Accessing professional support

If your doctor diagnoses you with depression, it’s important to remember that there are effective treatments and services available to support you. The quicker you access the right professional help, the easier it will be to manage your symptoms. The thing is, it can be hard to know where to go or who to talk to. 

This article walks you through a few different options so that you can think about what is right for you.

Find a GP or mental health professional

Mental health professionals include GPs, counsellors, psychologists and clinical psychologists, psychiatrists, youth workers and social workers.

Your local GP will help you to manage your symptoms of depression more easily, and will typically be the first point of contact when figuring out how to address your mental health concerns. They’ll work with you to understand what’s going on, and will refer you to other help if necessary.

Your GP might suggest a mental health-care plan, which is essentially just a document that spells out what you and your doctor have agreed is your goal in seeking support. A mental health- care plan guarantees you ten sessions with a mental health professional that will be covered by Medicare.

Psychologists and psychiatrists are two sources of further help that people with mental health concerns often seek out based on referrals from their GP. Psychiatrists are doctors who specialise in mental health, and are able to prescribe medication where necessary. Psychologists have specialised training in diagnosing, treating and preventing mental health disorders, but they aren’t medical professionals and don’t write prescriptions.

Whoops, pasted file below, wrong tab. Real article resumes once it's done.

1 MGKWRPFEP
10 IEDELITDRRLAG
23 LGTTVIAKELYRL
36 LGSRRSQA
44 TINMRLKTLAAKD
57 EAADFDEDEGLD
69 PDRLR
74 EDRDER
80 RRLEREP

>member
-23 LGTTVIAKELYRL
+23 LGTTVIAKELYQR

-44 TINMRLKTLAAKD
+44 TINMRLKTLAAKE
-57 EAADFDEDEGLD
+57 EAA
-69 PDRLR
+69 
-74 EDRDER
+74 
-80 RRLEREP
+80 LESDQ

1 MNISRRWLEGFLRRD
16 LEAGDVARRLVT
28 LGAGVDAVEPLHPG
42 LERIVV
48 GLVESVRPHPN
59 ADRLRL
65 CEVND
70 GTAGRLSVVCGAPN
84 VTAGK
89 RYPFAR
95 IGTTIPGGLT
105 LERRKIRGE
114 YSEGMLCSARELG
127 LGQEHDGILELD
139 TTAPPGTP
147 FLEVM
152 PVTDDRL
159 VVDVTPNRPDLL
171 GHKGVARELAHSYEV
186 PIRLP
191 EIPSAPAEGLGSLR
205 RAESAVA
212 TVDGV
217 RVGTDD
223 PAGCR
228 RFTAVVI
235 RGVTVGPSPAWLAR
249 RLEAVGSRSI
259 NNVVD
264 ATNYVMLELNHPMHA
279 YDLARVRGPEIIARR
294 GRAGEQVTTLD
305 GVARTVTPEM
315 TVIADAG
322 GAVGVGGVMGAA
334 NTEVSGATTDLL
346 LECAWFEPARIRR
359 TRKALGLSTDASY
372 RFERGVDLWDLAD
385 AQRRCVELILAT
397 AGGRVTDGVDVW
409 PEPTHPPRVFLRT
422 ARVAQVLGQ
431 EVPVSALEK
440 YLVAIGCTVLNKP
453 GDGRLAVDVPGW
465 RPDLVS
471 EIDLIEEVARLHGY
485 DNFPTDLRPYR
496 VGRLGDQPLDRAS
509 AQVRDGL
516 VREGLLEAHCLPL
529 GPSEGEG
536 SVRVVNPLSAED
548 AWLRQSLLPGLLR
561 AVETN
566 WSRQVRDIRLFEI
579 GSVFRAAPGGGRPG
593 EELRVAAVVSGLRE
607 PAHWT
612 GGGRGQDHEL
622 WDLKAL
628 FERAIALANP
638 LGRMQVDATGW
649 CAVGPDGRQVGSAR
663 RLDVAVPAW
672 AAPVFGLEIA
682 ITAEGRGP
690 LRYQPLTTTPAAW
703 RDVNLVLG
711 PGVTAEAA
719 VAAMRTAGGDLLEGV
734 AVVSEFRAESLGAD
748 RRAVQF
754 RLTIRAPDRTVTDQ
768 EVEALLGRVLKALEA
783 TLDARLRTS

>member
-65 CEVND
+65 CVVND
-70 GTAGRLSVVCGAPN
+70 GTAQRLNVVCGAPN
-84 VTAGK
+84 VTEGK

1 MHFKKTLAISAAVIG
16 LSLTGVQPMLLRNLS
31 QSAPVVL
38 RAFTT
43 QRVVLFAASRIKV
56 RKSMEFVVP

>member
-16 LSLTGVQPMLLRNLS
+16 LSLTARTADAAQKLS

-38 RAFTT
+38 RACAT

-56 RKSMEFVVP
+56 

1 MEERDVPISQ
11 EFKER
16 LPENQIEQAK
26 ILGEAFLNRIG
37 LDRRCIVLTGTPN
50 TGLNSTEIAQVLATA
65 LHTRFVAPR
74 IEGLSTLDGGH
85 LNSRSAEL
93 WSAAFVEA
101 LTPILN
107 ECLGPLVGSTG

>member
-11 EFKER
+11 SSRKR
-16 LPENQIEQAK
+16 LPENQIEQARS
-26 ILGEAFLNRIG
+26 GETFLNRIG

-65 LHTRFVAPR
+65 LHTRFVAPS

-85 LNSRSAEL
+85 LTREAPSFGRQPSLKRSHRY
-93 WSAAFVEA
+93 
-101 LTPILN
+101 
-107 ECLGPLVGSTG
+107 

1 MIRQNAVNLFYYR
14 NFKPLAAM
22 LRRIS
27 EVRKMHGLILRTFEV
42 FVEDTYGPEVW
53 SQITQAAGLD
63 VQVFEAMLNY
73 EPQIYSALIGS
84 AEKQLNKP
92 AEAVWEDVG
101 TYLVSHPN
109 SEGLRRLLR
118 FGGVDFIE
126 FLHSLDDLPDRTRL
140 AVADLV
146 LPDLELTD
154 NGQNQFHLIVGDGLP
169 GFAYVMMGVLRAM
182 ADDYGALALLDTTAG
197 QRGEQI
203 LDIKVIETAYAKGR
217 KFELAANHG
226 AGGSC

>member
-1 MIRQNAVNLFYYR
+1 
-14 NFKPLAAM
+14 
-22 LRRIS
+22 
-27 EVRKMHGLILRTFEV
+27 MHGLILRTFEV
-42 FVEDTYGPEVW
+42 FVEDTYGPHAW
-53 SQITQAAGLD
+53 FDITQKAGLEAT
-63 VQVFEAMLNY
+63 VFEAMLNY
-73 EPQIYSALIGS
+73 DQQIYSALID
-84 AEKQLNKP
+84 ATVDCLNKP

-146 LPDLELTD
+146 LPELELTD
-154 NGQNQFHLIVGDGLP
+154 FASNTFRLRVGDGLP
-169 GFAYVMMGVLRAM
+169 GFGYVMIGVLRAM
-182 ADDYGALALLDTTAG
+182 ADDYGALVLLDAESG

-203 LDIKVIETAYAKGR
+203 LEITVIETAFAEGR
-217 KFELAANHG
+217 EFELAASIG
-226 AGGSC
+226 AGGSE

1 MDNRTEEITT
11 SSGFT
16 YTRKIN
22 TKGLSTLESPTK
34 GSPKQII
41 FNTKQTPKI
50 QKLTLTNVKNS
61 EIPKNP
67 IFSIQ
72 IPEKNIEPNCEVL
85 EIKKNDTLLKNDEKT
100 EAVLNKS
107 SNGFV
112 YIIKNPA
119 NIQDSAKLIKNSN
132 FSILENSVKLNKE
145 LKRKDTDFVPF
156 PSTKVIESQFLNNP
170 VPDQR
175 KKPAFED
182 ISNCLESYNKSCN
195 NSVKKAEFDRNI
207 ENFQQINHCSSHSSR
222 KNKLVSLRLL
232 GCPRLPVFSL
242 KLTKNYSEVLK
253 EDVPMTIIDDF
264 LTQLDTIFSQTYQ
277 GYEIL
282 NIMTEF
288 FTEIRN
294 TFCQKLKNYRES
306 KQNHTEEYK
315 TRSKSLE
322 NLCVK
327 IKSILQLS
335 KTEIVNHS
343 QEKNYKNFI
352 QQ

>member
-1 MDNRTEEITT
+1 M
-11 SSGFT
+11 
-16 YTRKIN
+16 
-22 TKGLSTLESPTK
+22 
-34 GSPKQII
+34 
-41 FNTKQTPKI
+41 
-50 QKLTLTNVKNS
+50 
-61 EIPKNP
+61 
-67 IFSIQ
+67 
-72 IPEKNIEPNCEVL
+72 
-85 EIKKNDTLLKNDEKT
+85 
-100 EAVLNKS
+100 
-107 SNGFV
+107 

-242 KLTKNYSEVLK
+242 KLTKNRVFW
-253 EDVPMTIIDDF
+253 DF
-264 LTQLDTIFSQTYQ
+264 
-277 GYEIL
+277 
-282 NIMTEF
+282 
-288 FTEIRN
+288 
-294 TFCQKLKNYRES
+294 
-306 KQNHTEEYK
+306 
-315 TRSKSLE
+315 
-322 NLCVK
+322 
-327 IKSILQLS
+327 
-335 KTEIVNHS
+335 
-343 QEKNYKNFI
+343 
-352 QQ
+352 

Head to beyondblue's directory of Mental Health Practitioners to search for a GP or mental health professional in your area.

Organisations specialising in depression

  • Black Dog Institute: This research and treatment facility specialises in depression and bipolar disorder. Their website has information about depression, including self-tests and suggestions for what you can do right now.
  • SANE Australia: This mental health charity provides information and resources for depression.
  • beyondblue: Provides information on depression, including symptom checklists and details of depression support services.